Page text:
*In addition to being a Winston Churchill Fellow, Dido was recently made a Fellow of the Royal Society of Arts for her contributions to Neuroscience, Occupational Therapy and the Arts.
The parable contained here is obvious; that a love of long distance, wild-water swimming and extreme myopia are a dangerous combination.
Those of you who know my wife Dido will be aware that this combination exists strongly within her person and the strip below tells the tale of what once nearly happened because of it. Just a couple of things to point out; firstly, the actual swim happened at La Serena on the Pacific coast of Chile, and not on a cold winter’s day in the UK – my point at the time (I made these comics in 1994) was to highlight Dido’s love of freezing conditions. She was one of those strange people who used to break the ice of the Serpentine Lake in London’s Hyde Park on New Year’s Day, and once, she even managed to shock a load of hardy Swedes by going for an inter-Island swim near Stockholm, in mid-winter. And secondly (and also obviously), she didn’t actually crash into the oil tanker (let alone sink it), but merely swam far too close to it, causing a crew-member to warn her away using a megaphone.
Aura and I spent many a terrifying hour, just as depicted in the strip, staring out to sea, waiting for Dido to return, which thank goodness, she always did, eventually, though often landing up a mile or so up the coast because of currents and her appalling eyesight.
These days, with the mellowing of age, and out of compassion for me, she only swims “laterally” so that I can keep an eye on her at all times…
Followers of this site will already be familiar with many of the details of our remarkable trip to Chile back in 1991, just several months after the demise the Pinochet regime.
As if to mark this new era of democracy, freedom and hope, the month we arrived, the southern Atacama Desert experienced – what we were assured by the locals – were the first meaningful rains in forty years, and so exploded in a celebratory riot of colour. It was as if a vast technicolor carpet had been laid atop the normally monochromatic desert floor as every cactus, every succulent and every dormant seed erupted into flower.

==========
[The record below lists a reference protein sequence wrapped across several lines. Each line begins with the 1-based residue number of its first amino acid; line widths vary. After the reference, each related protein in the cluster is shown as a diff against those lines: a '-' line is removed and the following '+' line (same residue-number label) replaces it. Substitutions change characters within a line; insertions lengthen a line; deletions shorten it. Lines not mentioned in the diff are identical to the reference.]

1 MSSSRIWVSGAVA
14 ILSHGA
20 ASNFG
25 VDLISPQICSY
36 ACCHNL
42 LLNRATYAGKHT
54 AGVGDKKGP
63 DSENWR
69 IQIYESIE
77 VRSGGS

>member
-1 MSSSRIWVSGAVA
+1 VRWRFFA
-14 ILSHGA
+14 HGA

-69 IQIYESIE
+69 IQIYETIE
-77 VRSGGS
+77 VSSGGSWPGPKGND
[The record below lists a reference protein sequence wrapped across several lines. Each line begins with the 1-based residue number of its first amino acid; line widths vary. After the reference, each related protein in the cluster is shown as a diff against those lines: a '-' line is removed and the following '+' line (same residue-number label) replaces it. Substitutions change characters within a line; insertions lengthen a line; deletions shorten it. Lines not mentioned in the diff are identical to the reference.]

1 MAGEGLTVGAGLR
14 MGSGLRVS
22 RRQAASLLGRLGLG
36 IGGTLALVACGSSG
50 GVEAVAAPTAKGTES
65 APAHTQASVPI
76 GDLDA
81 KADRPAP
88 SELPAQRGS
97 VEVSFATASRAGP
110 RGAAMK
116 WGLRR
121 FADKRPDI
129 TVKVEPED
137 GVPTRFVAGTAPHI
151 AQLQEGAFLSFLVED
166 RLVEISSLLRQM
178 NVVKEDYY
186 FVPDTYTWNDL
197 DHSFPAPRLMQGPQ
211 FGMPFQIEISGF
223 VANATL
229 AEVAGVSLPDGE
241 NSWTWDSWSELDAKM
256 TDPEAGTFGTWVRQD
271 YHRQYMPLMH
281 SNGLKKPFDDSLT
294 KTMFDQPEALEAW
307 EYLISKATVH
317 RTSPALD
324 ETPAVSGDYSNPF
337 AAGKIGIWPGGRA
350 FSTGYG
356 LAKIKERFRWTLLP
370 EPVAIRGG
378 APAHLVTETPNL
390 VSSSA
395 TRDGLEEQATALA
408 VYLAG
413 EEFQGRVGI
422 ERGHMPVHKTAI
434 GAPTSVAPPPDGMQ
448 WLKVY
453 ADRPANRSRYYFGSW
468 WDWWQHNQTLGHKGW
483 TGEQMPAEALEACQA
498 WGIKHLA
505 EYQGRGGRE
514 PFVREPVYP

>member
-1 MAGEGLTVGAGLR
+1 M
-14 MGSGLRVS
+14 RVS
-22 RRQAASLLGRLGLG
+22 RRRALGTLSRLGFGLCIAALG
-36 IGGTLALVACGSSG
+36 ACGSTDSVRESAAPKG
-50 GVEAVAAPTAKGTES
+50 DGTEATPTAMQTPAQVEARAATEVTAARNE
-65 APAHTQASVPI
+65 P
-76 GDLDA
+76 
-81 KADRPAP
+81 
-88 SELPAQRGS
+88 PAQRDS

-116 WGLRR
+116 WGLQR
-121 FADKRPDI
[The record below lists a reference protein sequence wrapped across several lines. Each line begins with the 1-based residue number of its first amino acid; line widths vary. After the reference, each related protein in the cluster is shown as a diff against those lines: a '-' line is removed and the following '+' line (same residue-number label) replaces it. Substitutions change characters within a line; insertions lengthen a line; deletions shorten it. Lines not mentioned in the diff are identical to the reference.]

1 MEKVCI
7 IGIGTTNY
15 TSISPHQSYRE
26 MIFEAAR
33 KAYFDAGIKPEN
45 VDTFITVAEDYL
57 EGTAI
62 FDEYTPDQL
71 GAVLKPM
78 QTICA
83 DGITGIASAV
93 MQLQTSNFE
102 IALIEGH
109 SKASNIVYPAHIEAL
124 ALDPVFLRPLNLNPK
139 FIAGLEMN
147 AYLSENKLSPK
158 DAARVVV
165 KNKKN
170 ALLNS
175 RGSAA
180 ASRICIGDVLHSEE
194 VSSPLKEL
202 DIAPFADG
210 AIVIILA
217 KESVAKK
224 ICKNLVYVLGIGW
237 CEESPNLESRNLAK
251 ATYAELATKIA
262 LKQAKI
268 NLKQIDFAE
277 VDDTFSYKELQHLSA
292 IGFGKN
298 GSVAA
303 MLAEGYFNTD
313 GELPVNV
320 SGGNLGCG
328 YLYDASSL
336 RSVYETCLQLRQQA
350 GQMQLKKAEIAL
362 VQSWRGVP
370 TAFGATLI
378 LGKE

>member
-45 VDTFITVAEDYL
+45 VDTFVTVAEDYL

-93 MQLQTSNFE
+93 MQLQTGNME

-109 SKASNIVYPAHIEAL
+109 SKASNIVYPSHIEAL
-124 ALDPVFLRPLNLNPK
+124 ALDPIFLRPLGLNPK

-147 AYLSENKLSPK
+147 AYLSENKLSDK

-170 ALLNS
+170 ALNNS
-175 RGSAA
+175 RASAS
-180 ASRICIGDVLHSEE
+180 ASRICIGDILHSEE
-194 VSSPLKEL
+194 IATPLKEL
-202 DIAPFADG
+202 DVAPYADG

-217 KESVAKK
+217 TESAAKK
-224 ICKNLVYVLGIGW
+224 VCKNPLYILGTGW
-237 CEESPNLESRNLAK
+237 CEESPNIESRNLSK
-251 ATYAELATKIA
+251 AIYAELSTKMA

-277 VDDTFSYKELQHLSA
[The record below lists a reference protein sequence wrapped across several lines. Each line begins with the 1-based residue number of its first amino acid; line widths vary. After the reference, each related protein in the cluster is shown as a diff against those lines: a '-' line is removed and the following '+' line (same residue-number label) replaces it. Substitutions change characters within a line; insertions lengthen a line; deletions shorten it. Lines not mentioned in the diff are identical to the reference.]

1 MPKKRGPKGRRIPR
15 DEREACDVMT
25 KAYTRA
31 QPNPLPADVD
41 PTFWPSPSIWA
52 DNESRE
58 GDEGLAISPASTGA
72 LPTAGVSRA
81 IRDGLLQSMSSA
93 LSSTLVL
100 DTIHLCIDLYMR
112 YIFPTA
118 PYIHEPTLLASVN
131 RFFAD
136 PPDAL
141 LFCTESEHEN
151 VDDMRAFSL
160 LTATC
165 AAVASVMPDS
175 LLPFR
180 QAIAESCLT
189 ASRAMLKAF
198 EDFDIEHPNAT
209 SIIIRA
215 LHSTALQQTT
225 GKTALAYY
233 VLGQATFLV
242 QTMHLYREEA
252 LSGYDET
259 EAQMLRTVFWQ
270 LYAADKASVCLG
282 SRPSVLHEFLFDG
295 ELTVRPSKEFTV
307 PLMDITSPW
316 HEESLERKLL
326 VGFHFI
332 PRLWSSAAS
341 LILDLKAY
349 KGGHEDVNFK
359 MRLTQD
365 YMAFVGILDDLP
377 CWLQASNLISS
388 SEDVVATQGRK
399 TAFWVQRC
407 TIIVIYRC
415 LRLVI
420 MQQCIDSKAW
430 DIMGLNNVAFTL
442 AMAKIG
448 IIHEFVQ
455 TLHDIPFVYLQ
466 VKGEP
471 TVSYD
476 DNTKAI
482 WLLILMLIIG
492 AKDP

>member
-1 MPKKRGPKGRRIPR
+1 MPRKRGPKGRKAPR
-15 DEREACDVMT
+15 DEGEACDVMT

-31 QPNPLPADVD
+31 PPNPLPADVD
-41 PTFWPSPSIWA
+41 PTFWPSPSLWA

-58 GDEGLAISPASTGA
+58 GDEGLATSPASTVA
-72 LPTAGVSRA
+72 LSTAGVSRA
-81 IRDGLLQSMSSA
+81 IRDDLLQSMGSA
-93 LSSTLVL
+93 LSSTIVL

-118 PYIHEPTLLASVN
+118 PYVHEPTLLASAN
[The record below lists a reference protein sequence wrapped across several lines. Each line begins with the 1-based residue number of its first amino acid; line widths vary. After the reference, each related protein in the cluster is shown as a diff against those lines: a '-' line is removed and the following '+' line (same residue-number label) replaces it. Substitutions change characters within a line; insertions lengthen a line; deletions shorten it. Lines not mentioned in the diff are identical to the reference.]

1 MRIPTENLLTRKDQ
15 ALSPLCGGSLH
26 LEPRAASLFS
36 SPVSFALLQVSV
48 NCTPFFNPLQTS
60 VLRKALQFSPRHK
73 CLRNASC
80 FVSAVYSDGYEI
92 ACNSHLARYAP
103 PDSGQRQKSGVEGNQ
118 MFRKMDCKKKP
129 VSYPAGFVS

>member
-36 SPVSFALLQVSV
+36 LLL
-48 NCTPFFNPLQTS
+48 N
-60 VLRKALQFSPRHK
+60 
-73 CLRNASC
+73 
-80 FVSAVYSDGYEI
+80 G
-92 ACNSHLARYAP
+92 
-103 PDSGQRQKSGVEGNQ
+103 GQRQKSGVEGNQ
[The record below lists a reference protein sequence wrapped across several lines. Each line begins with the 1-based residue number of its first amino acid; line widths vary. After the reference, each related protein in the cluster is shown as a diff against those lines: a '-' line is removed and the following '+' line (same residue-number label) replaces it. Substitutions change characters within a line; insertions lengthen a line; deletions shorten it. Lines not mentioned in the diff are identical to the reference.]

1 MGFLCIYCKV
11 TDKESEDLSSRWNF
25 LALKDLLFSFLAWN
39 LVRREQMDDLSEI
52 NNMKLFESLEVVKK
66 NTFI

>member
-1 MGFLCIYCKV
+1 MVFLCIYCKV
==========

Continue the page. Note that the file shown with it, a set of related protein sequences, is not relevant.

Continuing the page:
Even in normal circumstances Chile’s many disparate landscapes offer a stunning smorgasbord for the visual senses, but this was simply wondrous. Rarely have we experienced, before or since such good luck being in the right place at the right time.
The dozen or so images presented here give a taste of what we were so privileged to witness with our own eyes…
Those of you familiar with my posts might already have seen my cartoon record of our trip to Chile in 1991. Well, here are some images from that same wondrous journey, from photos taken just months after the new democracy had been born. From the man moodily anticipating his bowl of chicken cazuela in a Santiago soup cafe to the gentleman posing dignified and proud before his humble Antofagasta home, the people of of this amazing country were an endless source of photogenic fascination. But of all the images here, the unfocused and shaky picture of two waitresses doing an impromptu cueca (Chile’s famous national dance) remains one my most cherished visual records from all of my many travels…
During our time in Santiago one restaurant in particular became something of a regular stop for us, both for its fairly priced good local food (the roast partridge was our favourite) and the fact that we became friends with Sergio, the guy who ran it.
So friendly did we become with Sergio that one Sunday he invited us and some other of our new acquaintances to visit him at his cabin in the countryside south of the city. There he would show us his small holding where, in addition to growing all his own herbs and vegetables, he also raised rabbit, chicken and partridge for the restaurant. The idea was that we should get to him mid afternoon so that after looking over the farm he would feed us a leisurely Sunday lunch of his own roast suckling pig.